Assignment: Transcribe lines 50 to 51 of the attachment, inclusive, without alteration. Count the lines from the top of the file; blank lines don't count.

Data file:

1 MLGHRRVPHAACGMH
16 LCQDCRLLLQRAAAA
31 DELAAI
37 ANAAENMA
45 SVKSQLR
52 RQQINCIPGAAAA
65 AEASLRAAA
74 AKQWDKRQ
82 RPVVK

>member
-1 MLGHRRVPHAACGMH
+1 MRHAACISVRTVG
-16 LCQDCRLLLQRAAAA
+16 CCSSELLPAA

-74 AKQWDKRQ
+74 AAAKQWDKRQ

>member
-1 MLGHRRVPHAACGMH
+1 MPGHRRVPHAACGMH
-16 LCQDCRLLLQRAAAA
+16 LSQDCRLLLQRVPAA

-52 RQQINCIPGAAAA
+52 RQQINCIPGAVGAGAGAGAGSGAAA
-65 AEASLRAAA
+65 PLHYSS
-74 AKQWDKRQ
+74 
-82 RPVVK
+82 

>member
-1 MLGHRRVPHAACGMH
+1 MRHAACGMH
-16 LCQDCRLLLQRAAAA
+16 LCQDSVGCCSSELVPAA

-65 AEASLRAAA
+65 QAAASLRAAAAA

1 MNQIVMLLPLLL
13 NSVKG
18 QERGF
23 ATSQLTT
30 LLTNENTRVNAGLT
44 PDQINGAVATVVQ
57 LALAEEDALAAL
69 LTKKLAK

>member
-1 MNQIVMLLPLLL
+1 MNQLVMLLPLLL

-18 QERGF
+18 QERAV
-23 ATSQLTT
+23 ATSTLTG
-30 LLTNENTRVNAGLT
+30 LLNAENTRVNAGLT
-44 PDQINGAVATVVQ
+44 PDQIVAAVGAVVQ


-23 ATSQLTT
+23 ATSTLTG